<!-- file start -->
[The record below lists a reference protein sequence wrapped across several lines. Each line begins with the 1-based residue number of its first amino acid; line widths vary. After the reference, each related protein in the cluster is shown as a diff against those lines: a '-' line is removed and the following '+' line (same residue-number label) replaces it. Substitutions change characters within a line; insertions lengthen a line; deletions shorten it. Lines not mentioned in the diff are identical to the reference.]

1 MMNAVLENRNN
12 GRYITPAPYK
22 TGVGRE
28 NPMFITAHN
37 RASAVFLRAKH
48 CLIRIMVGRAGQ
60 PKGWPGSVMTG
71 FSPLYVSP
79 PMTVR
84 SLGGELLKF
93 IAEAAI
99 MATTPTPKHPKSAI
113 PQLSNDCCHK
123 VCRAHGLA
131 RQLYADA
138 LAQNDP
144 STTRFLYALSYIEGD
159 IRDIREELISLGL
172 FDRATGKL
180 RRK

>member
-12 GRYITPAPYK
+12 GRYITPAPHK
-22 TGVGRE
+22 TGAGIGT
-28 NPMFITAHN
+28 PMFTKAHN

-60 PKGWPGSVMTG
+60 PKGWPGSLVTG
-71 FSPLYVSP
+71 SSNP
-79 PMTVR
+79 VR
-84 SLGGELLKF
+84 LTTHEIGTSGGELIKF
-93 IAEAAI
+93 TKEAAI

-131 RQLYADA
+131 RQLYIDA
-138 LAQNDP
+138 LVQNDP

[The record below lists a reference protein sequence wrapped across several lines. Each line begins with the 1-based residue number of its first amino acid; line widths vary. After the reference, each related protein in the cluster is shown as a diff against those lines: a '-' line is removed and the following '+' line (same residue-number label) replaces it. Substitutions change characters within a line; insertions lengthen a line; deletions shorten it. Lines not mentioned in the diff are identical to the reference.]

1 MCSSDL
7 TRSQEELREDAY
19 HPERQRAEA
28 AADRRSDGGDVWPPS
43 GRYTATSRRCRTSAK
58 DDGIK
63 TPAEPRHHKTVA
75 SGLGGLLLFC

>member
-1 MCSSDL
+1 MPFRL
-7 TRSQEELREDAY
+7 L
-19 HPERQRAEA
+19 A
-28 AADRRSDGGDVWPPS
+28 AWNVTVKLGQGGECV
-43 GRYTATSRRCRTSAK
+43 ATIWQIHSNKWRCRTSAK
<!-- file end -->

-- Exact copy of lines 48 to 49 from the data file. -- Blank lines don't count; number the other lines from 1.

43 GRYTATSRRCRTSAK
58 DDGIK